The skills and life lessons we take away from our time in school can often last us a lifetime, but it’s not often those lessons take you outside the classroom to rebuild a vacant home in your community. That’s exactly what students at one school in the Southern Tier are doing, with the goal of giving back.
To the average person, a vacant home may not look like much. But step inside, and you’ll quickly realize it represents much more
A group of high school students are completely renovating the property, with the goal if giving it new life. For students like Tyler Krom, it’s a way to step out of the classroom to learn some valuable skills.
“Personally, I learn a lot better that way because when I do something, then I'll remember it forever, as opposed to like pen and paper when I actually do it. And you're actually cutting the wall and screwing it, and that's a lot easier to remember,” said Krom, who is a senior at Owego Free Academy.
The project is a partnership between Owego Free Academy and the local land bank, which bought the building and is completely funding the renovation thanks to a $65,000 grant from the Floyd Hooker Foundation. Longtime trades teacher Rick Creeley watches on as his students look to give back to their community while learning a thing or two.
“It's been a great experience. We started out by tearing out, which everybody thought it was fun at first. And then the days kind of drag on and they get dirty and. And so we have that to deal with. Now we're starting to rebuild. And they're there. They take pride in what they do and they can see what they do every day,” said Creeley.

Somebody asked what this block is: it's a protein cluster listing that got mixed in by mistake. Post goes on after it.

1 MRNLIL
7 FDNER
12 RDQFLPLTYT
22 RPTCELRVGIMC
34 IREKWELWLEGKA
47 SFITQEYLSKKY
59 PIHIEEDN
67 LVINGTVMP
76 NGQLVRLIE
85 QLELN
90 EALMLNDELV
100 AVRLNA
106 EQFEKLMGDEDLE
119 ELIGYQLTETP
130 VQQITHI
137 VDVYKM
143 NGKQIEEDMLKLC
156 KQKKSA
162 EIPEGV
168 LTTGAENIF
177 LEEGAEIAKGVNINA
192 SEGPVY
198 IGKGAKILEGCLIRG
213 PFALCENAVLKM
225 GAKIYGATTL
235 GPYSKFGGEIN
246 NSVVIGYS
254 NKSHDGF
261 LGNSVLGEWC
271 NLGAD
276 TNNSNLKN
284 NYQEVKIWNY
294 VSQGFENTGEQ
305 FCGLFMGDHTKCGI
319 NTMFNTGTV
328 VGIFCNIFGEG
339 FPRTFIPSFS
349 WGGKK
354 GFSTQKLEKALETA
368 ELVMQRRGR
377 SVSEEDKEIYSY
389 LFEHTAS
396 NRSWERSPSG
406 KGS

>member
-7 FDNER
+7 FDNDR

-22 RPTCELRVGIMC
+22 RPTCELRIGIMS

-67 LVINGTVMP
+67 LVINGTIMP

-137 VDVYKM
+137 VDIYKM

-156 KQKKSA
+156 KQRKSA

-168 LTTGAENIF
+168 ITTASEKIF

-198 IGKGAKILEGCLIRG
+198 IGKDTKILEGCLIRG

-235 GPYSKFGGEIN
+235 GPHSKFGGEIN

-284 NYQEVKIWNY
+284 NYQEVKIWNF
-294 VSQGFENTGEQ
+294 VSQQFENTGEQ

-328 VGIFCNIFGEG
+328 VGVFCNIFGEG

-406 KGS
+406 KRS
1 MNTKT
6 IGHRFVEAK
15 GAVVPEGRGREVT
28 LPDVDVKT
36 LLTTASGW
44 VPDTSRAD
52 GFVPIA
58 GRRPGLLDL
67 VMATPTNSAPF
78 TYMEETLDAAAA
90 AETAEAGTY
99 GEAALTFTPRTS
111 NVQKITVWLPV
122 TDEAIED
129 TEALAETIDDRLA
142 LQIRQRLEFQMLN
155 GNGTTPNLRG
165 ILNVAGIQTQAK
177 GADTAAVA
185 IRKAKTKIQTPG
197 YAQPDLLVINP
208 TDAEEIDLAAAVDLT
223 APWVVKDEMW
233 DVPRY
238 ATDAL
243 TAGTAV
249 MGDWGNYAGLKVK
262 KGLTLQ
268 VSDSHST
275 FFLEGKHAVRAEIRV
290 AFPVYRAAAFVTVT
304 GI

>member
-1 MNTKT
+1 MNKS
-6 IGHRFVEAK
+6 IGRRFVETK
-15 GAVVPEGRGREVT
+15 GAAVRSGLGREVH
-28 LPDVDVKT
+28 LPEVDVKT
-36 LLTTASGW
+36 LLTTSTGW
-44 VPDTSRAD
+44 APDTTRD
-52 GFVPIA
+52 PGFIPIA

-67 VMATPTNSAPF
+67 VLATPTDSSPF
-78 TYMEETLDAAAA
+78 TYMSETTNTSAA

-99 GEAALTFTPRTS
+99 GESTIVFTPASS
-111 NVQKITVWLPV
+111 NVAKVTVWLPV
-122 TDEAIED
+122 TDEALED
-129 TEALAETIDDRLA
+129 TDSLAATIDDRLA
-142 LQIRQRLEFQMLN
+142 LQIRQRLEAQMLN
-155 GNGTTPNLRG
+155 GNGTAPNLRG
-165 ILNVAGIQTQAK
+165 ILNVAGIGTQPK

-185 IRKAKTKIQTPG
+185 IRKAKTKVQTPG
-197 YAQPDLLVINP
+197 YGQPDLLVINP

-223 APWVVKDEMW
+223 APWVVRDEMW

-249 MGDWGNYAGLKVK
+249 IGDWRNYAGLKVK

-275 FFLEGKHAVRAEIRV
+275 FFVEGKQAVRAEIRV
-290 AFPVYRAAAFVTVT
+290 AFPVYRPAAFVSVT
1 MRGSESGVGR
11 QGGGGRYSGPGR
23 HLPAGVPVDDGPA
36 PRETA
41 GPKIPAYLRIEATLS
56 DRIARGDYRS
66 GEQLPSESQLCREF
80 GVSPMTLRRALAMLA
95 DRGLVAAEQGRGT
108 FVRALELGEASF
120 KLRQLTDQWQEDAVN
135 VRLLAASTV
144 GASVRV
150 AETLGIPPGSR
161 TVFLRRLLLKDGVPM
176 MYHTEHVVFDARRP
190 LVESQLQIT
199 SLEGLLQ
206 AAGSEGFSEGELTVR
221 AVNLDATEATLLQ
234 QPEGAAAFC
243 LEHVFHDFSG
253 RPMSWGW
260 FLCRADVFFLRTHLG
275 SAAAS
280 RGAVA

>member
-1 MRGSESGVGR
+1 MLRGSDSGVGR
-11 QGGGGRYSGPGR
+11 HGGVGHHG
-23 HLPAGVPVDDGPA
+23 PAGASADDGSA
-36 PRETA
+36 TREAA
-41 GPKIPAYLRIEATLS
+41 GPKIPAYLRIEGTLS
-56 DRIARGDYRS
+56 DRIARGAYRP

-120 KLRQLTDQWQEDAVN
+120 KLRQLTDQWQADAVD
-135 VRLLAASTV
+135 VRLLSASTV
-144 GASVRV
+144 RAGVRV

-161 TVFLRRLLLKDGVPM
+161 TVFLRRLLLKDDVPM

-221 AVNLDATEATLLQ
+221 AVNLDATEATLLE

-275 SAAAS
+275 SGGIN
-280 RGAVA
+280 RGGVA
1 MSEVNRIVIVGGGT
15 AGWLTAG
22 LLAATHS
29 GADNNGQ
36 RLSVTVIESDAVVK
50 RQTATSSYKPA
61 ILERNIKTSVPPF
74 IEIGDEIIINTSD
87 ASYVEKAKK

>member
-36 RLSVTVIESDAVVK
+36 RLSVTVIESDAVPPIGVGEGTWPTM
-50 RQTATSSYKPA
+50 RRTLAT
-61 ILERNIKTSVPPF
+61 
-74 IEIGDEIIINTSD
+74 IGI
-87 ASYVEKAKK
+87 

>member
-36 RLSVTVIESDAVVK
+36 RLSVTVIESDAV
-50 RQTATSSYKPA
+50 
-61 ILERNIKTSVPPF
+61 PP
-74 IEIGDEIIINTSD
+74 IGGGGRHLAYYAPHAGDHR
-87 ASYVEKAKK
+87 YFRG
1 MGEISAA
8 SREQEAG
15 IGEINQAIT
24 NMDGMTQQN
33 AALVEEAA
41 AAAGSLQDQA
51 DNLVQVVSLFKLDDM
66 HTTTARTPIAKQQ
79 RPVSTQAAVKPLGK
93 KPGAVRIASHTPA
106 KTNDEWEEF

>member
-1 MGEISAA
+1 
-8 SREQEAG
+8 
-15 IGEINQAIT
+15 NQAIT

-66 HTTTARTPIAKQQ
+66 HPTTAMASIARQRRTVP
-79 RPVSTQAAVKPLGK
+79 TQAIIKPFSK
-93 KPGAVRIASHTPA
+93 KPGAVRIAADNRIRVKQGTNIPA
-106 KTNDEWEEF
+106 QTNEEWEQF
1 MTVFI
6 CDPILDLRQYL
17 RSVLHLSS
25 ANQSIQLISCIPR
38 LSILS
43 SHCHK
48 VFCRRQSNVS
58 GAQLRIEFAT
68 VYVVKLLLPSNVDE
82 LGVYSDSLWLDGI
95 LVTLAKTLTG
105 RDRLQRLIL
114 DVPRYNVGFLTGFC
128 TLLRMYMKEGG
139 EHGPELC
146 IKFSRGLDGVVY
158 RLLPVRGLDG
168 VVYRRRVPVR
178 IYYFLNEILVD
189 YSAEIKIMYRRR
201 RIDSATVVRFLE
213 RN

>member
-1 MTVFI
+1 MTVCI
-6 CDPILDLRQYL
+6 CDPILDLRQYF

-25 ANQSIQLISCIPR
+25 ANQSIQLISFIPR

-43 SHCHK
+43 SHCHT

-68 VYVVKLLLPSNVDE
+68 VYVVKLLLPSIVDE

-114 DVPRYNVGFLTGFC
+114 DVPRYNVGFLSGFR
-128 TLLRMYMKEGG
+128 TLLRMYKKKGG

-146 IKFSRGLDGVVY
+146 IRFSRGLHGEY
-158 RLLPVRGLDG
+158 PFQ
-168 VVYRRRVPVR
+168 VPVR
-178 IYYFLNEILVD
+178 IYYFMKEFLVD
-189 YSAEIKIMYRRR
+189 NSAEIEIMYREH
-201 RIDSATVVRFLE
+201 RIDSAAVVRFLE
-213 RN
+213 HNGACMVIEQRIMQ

It’s that pride that motivates students like Krom to come back each and every day.
“One day I might want to build my own house. So knowing the knowledge I learned in the past year and a half going to be two years here is just going to be very helpful for if I want to do that someday,” said Krom.
“For one, they're learning how to work as a team. Problem solving there. They're learning how to show up for work on time. You know what's expected of them," said Creeley.
With a completely retrofitted bus carrying all the tools that they need each day, and a K9 companion, these kids are preparing for their futures in more ways than one. And with trade workers across the state in high demand, it comes at the perfect time.
“There's probably over a million some odd jobs right now available for kids or anybody that wants to get into the trades. Last year we were able to graduate kids and they'd had the job right after high school," said Creeley.
When the home is completed, the students hope to gift it to a family in need.